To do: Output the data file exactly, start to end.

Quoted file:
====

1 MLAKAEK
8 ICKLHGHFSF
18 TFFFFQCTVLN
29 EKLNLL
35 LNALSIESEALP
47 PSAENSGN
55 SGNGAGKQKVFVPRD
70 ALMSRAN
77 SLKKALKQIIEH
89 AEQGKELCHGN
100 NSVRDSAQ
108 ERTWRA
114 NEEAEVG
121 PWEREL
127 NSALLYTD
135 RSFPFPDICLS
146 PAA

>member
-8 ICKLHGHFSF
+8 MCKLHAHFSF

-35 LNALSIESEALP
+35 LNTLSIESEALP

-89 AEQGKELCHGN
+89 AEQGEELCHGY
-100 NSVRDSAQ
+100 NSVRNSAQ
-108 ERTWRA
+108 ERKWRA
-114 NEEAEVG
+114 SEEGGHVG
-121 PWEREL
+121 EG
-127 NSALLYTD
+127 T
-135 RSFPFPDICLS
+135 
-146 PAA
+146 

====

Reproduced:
1 MLAKAEK
8 ICKLHGHFSF
18 TFFFFQCTVLN
29 EKLNLL
35 LNALSIESEALP
47 PSAENSGN
55 SGNGAGKQKVFVPRD
70 ALMSRAN
77 SLKKALKQIIEH
89 AEQGKELCHGN
100 NSVRDSAQ
108 ERTWRA
114 NEEAEVG
121 PWEREL
127 NSALLYTD
135 RSFPFPDICLS
146 PAA

>member
-8 ICKLHGHFSF
+8 MCKLHAHFSF

-35 LNALSIESEALP
+35 LNTLSIESEALP

-89 AEQGKELCHGN
+89 AEQGEELCHGY
-100 NSVRDSAQ
+100 NSVRNSAQ
-108 ERTWRA
+108 ERKWRA
-114 NEEAEVG
+114 SEEGGHVG
-121 PWEREL
+121 EG
-127 NSALLYTD
+127 T
-135 RSFPFPDICLS
+135 
-146 PAA
+146 